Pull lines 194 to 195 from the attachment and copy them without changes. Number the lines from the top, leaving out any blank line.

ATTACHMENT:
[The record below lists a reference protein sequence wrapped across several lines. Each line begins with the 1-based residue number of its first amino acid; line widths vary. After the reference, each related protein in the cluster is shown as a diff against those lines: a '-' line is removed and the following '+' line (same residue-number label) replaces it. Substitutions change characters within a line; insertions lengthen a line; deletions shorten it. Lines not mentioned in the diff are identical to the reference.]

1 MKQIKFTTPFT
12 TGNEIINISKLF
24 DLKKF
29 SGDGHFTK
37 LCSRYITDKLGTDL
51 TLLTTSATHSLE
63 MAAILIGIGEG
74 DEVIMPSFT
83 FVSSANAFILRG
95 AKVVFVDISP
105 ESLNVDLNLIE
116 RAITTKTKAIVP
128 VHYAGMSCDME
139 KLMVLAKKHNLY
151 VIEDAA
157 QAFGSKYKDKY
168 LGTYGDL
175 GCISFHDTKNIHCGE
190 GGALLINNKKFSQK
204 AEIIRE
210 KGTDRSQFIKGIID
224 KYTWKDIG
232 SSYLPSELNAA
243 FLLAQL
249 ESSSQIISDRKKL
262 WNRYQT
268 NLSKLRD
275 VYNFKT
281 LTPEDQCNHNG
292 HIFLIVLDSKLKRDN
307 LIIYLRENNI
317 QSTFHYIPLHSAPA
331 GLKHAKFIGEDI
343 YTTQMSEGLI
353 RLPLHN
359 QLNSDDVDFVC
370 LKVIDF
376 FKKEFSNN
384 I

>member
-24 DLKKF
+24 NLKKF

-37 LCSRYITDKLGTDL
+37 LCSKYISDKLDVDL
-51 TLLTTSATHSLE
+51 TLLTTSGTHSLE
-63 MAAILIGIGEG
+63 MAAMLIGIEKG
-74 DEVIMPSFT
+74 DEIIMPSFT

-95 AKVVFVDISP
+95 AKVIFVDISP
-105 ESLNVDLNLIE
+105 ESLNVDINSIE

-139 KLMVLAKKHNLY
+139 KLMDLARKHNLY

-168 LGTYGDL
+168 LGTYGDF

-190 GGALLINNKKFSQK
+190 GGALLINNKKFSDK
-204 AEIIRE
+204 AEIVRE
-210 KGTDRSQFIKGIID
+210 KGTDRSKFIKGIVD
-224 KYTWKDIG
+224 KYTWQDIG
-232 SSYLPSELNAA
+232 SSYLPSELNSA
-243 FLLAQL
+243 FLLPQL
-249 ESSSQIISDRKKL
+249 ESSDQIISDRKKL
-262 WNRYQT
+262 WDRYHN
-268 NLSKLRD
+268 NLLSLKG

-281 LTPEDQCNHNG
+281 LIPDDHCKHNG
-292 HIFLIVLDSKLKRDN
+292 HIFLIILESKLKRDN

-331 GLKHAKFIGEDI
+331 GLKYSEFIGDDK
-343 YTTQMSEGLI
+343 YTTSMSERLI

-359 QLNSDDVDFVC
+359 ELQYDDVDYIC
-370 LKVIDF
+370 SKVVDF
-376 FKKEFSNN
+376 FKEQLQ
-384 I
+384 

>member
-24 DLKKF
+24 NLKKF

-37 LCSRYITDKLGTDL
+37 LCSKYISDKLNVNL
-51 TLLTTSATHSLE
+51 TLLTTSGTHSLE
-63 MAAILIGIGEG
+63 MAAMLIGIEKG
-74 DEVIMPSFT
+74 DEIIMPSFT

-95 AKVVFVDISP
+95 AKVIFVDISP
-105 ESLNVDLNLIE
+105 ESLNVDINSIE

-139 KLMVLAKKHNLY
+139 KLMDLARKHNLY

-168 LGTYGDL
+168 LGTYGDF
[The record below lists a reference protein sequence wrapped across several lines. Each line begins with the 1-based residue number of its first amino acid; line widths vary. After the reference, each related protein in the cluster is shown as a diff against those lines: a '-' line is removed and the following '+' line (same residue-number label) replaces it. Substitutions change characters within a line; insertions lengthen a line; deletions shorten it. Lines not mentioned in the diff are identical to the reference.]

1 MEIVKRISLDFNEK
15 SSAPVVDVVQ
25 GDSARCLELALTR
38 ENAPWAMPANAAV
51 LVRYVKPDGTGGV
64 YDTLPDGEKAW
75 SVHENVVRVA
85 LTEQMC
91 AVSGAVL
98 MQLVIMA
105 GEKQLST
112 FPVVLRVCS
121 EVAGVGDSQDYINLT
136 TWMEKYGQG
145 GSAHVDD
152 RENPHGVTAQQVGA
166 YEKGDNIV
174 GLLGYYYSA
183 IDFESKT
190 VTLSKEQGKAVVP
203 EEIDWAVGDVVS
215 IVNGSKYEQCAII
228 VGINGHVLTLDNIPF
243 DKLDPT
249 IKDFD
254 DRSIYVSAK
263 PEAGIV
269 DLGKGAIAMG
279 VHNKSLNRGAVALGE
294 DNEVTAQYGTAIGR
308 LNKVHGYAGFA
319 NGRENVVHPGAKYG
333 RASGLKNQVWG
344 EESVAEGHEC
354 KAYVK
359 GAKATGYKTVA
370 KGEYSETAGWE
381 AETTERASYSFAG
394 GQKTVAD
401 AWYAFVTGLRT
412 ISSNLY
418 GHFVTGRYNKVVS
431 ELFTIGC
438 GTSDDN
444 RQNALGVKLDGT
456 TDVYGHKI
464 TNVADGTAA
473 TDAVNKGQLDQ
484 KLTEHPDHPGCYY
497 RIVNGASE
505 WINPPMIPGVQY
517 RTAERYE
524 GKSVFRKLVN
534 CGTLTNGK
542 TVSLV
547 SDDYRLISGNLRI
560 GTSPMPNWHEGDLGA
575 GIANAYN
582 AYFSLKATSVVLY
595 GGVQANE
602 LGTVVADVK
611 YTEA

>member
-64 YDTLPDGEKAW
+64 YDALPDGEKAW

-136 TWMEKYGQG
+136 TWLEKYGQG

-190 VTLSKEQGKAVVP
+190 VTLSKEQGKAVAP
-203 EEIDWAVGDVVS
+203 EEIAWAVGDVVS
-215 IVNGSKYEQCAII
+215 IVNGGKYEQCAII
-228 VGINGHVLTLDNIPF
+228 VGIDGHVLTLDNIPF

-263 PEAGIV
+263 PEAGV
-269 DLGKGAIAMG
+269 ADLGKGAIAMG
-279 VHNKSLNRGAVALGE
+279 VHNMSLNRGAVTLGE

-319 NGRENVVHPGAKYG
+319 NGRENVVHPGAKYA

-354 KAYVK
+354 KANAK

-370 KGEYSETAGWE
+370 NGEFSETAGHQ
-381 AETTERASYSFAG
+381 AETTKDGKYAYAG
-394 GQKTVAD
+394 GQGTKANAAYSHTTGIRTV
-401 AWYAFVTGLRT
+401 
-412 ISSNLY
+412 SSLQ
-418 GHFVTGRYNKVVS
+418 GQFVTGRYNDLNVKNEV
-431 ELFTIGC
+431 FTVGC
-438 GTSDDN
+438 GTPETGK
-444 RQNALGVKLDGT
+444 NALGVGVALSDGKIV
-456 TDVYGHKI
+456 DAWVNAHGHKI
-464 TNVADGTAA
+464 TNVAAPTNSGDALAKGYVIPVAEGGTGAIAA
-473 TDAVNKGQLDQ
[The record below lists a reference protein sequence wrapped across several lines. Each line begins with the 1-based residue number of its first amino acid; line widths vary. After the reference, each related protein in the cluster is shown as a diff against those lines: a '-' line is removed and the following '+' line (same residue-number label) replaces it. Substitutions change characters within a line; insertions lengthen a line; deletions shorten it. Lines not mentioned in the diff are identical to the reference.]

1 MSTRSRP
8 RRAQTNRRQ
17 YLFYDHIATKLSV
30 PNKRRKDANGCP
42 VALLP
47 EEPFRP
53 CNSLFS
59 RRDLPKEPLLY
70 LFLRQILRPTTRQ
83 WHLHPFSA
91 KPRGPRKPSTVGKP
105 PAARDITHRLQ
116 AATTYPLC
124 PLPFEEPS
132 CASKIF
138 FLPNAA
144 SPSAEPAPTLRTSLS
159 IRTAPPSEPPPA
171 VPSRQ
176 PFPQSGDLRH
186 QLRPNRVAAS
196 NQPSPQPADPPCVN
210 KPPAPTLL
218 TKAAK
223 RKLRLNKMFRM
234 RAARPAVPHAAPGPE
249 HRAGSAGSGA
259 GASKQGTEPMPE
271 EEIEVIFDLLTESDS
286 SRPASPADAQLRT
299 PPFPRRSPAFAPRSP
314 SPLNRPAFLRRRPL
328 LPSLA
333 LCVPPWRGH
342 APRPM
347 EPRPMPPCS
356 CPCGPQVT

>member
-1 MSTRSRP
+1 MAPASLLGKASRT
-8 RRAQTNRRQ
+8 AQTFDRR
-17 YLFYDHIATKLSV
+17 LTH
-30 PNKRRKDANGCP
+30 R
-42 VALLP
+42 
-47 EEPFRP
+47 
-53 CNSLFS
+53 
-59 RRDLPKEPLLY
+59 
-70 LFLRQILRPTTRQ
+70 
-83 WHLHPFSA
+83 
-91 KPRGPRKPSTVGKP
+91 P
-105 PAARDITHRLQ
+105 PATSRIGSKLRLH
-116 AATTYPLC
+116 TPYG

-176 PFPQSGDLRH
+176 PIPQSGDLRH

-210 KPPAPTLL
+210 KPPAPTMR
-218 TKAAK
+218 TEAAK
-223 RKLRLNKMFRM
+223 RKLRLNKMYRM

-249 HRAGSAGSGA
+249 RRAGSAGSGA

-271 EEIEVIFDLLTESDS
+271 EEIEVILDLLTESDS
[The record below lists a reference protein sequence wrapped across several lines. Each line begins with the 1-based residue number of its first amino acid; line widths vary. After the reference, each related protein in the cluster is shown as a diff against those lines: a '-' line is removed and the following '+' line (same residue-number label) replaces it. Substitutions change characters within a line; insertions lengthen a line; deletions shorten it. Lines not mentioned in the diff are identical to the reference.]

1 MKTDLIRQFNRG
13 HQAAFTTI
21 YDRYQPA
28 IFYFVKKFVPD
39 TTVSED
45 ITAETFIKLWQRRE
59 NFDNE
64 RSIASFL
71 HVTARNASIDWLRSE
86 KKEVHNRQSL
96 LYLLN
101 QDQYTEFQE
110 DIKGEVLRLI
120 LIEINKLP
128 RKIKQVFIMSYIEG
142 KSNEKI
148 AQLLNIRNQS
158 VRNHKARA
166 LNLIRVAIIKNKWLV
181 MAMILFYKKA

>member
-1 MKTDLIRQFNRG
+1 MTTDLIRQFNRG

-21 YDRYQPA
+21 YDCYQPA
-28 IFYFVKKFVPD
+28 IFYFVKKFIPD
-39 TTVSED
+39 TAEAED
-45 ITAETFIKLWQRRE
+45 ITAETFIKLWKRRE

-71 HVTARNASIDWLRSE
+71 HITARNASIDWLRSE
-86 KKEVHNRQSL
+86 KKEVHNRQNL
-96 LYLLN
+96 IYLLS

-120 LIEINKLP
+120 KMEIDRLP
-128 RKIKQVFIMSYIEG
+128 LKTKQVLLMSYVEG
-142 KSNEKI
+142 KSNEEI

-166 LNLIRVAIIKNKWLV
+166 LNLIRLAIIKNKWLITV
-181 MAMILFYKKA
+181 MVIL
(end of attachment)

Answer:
+279 VHNMSLNRGAVTLGE

-319 NGRENVVHPGAKYG